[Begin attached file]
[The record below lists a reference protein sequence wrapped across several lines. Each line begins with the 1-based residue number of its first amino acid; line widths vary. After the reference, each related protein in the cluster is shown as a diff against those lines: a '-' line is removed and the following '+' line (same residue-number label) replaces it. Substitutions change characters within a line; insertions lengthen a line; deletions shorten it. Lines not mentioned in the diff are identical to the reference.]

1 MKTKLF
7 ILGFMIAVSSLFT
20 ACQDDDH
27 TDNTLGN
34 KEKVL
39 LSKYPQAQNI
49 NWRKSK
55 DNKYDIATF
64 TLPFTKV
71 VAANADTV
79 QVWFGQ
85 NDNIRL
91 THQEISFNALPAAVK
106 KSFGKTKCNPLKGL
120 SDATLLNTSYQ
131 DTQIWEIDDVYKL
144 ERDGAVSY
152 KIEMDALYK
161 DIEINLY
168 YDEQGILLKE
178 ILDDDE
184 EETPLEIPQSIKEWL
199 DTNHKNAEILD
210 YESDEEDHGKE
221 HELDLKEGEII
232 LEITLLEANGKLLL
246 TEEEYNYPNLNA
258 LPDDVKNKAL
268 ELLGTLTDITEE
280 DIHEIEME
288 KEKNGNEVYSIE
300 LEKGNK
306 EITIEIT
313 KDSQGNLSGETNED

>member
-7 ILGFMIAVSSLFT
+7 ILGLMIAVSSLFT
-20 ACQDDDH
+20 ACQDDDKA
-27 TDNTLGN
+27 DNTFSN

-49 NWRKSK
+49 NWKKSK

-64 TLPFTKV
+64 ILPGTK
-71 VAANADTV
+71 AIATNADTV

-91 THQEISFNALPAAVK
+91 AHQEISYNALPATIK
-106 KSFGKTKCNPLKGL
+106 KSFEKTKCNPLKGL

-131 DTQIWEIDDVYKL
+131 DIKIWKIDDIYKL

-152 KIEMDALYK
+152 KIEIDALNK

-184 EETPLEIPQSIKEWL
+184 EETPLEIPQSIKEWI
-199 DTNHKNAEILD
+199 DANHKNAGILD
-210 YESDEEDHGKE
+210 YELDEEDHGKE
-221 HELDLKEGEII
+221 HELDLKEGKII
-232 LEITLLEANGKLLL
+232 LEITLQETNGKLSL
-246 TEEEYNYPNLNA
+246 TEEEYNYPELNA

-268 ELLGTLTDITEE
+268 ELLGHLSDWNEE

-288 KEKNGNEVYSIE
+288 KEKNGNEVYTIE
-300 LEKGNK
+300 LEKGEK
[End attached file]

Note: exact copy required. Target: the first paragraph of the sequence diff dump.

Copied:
[The record below lists a reference protein sequence wrapped across several lines. Each line begins with the 1-based residue number of its first amino acid; line widths vary. After the reference, each related protein in the cluster is shown as a diff against those lines: a '-' line is removed and the following '+' line (same residue-number label) replaces it. Substitutions change characters within a line; insertions lengthen a line; deletions shorten it. Lines not mentioned in the diff are identical to the reference.]